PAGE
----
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By Amanda Visser

Moneyweb: Journalist

Proposed legislation aims to prevent state capture

A key area is the issue of depoliticising appointment processes.

Draft legislation to address the ability of corrupt elements to capture a democratic state and the poor governance at key state entities that allowed this to happen is on the cards.

National Treasury said on Friday that draft legislation could be published as early as January to give effect to important proposals contained in the reports arising from the Zondo Commission of Inquiry into Allegations of State Capture and the Nugent Commission of Inquiry into Tax Administration and Governance at Sars (South African Revenue Service).

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Ismail Momoniat, former director-general at National Treasury, says the focus must be on real corruption that leads to financial losses and getting proposals to limit the scope for corruption legislated.

In his keynote address at the 10th birthday celebrations of the Office of the Tax Ombud (OTO) in Pretoria, Momoniat said that although the country has been rebuilding some of the captured institutions, such as Sars, many of the changes are still not “grounded in law”.

Depoliticise appointments

A key area is the issue of depoliticising appointment processes.

“You don’t want people who are nice-to-politicians people. You do not want people who are political. You want someone who understands what a business is and not to get operationally involved.”

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The architecture of South Africa’s tax system should take the lessons from the state capture era to heart. Currently, there is still a lot of power in the hands of the Sars commissioner to be used at his discretion.

Sars, like Eskom, is an absolute monopoly with very intrusive powers. Even if there are good people, there will be abuse.

“They get used to having power and to exercis[ing] that power,” notes Momoniat.

“It is all well if we have a good commissioner, as we have now had for many years. But we need just one bad example, and then you have trouble.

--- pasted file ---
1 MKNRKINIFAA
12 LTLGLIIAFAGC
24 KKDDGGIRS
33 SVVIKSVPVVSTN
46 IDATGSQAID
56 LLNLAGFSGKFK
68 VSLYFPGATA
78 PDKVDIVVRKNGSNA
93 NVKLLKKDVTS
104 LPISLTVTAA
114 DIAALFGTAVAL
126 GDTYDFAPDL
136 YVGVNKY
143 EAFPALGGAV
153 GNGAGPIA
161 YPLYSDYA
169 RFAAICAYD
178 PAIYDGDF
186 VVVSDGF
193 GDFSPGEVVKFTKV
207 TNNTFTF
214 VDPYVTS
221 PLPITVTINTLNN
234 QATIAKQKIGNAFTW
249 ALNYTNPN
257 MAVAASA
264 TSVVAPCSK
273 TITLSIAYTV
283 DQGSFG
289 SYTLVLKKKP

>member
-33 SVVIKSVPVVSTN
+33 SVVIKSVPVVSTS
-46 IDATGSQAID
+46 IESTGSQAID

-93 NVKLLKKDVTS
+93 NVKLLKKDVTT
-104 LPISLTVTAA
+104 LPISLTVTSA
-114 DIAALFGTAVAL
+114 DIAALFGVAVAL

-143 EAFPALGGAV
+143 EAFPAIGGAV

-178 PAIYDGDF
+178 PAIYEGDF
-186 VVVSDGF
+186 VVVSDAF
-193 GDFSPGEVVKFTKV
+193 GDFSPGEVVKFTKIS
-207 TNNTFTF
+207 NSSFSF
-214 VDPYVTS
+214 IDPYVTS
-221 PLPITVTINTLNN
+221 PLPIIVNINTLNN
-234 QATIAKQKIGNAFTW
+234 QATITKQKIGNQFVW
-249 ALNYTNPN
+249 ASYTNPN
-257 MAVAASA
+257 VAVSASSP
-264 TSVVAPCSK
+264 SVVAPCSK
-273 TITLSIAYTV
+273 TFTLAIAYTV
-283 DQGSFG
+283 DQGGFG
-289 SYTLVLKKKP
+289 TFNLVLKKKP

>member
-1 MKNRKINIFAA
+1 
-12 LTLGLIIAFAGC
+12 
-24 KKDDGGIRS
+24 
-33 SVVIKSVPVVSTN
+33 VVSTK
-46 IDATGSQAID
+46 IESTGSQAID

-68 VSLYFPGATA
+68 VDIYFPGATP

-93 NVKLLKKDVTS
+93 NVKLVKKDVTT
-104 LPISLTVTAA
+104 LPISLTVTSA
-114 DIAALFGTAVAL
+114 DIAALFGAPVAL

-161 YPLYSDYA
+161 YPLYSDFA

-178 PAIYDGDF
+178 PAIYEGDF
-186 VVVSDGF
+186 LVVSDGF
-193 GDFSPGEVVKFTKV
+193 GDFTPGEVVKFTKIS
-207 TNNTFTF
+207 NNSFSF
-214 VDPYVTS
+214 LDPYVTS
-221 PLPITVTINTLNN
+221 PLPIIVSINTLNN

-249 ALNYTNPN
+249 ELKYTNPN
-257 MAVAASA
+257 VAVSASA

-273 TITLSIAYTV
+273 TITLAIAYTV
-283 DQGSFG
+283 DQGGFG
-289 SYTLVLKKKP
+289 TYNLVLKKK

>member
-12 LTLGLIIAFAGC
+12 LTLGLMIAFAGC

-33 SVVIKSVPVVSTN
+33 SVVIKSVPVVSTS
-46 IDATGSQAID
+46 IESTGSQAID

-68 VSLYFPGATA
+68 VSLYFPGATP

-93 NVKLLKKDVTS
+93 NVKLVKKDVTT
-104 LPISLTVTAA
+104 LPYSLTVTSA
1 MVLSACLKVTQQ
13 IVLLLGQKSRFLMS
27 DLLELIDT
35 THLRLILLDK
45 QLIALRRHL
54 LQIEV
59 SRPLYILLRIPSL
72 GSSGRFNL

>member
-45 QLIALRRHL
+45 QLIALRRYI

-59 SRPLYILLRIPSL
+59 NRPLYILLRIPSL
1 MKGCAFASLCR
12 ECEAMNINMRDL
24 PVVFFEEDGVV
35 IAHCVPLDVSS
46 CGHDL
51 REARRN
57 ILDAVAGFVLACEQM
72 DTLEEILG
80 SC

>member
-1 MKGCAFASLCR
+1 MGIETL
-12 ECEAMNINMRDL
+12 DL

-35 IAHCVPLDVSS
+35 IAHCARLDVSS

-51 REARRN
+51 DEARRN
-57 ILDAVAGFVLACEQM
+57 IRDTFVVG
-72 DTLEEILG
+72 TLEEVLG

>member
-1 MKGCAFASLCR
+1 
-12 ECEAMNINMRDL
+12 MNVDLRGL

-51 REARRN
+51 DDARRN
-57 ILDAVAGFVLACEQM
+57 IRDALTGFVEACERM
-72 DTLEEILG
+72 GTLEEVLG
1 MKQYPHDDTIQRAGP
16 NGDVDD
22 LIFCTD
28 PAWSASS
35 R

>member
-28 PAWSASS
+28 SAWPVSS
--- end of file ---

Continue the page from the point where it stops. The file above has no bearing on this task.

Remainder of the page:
“You can never get rid of corruption or abuse, but you can reduce the scope for it.”

Momoniat says the first step is ensuring the appointment processes focus on merit and that no one person has absolute power. Following the democratic elections in 1994, there was quite a bit of naivety, and the government operated a lot in good faith.

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However, when state capture happened, people did what the politicians instructed them to do, even though they were wrong. Within the architecture of our tax system, there must be checks and balances.

Checks and balances

The establishment of the OTO 10 years ago was to offer some checks and balances against the powers of Sars.

Former tax ombud Bernard Ngoepe fiercely favoured an independent OTO to balance the powers of Sars with the rights of taxpayers.

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Momoniat says it is important to “conceptualise” independence. The country has many “independent state entities”.

He referred to the Office of the Public Protector and how things have gone from an absolute high under Thuli Madonsela to an absolute low under Busisiwe Mkhwebane.

People with too much power can destroy an institution and, in the process, destroy faith in democracy.

Momoniat acknowledges that the country clearly needs an independent or autonomous tax ombud. “But we need to agree on what we mean by that. I think there is a role for the inspector general as well. Personally, that is my view.”

Judge Robert Nugent, in his report, recommended the appointment of an inspector general for Sars. At the OTO’s birthday celebrations, Nugent said after the Tom Moyane era (Sars commissioner during the state capture years), the air at Sars reeked of fear and suspicion.

When former Sars spokesman Adrian Lackay brought the maladministration of Sars to parliament’s attention, his concerns were “rubbished”.

Nugent believes an inspector general could play a vital role by providing someone for people to talk to when there is a problem and to ensure they are heard when expressing their concerns.

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Momoniat says SA is still a very toxic environment, and corruption remains entrenched.

“We are in crisis management. There are these floods of corruption coming. It is not as bad as it was, but a lot of people who were complicit are still there, and there is still corruption.”

This article was republished from Moneyweb. Read the original here

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